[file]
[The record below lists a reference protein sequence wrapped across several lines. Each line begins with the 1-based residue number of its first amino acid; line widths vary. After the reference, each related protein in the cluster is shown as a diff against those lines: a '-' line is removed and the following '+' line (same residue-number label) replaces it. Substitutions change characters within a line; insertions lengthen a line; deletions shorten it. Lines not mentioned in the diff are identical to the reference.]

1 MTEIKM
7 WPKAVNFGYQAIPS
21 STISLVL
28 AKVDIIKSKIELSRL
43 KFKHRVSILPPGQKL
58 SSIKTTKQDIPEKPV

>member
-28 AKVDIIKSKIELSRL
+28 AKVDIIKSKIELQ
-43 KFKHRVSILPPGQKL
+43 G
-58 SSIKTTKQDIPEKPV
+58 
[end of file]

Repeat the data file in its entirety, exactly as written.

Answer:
[The record below lists a reference protein sequence wrapped across several lines. Each line begins with the 1-based residue number of its first amino acid; line widths vary. After the reference, each related protein in the cluster is shown as a diff against those lines: a '-' line is removed and the following '+' line (same residue-number label) replaces it. Substitutions change characters within a line; insertions lengthen a line; deletions shorten it. Lines not mentioned in the diff are identical to the reference.]

1 MTEIKM
7 WPKAVNFGYQAIPS
21 STISLVL
28 AKVDIIKSKIELSRL
43 KFKHRVSILPPGQKL
58 SSIKTTKQDIPEKPV

>member
-28 AKVDIIKSKIELSRL
+28 AKVDIIKSKIELQ
-43 KFKHRVSILPPGQKL
+43 G
-58 SSIKTTKQDIPEKPV
+58 